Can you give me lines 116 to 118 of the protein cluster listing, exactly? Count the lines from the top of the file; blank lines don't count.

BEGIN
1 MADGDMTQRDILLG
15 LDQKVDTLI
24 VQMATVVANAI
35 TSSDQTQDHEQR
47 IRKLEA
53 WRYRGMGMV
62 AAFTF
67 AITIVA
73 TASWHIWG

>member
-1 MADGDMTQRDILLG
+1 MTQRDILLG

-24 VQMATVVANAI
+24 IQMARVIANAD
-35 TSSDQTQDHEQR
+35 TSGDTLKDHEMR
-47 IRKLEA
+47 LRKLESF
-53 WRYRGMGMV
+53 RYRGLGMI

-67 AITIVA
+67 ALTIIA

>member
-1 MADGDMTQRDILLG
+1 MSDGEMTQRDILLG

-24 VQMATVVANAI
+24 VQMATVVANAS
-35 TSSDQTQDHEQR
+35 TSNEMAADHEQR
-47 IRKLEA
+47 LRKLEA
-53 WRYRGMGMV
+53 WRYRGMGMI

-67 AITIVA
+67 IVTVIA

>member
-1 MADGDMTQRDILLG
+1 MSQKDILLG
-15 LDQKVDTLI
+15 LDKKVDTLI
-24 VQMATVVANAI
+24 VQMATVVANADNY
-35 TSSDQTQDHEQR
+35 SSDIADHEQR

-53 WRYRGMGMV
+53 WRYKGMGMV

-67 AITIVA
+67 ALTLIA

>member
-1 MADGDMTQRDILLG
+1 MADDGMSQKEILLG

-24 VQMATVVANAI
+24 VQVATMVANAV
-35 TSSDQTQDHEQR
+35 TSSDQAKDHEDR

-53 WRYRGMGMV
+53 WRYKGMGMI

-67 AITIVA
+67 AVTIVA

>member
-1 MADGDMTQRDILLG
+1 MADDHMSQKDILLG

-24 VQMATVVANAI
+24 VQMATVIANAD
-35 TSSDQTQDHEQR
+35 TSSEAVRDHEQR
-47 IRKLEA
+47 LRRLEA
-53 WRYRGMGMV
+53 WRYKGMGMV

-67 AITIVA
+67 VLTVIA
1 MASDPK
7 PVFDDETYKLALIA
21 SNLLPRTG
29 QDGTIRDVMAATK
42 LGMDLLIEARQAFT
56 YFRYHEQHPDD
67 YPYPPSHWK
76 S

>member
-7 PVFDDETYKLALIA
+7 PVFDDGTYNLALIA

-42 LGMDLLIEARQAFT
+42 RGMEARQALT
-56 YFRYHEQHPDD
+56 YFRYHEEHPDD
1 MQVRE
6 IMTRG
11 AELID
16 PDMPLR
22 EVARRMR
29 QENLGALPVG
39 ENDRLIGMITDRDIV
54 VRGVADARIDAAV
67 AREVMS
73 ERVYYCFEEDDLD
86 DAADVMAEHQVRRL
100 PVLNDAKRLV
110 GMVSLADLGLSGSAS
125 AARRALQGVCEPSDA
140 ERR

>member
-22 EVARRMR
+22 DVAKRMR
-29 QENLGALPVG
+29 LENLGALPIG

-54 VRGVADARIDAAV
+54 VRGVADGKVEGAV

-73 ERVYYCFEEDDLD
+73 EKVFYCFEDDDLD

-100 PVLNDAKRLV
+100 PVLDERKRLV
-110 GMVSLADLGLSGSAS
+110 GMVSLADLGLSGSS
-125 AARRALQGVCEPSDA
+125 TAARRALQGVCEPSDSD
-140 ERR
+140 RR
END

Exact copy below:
-125 AARRALQGVCEPSDA
+125 TAARRALQGVCEPSDSD
-140 ERR